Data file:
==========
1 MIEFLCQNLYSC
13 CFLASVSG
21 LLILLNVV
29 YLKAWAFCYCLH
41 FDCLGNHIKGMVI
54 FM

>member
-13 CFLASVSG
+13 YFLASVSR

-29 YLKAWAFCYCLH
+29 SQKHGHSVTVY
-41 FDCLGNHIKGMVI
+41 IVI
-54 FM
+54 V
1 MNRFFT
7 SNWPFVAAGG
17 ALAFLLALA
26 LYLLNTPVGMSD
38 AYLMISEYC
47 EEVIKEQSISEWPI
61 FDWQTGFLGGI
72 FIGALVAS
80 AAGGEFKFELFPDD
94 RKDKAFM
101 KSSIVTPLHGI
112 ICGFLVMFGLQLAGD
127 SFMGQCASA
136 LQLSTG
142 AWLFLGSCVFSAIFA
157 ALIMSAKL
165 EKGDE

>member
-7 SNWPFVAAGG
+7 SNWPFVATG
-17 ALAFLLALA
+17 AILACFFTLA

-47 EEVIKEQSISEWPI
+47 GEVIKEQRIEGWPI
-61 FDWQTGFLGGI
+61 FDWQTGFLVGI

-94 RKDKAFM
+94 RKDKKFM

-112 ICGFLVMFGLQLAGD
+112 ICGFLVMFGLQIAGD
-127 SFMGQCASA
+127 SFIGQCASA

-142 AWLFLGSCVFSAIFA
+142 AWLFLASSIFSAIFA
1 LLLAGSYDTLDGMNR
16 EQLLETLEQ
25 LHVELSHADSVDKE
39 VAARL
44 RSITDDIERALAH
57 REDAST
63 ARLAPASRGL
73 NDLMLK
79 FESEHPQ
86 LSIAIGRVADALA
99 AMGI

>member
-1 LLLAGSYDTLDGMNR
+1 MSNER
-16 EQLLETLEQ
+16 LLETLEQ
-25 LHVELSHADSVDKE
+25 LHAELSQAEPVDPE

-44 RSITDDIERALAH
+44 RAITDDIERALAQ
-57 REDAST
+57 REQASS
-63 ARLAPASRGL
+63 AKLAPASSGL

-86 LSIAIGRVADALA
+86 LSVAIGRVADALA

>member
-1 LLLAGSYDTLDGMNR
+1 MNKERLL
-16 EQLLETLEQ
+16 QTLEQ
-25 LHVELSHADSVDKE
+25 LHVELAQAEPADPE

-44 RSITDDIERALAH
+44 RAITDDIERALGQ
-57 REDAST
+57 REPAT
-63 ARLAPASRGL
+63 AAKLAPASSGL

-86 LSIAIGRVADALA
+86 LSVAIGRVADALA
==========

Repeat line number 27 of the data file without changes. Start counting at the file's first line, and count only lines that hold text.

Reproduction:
112 ICGFLVMFGLQLAGD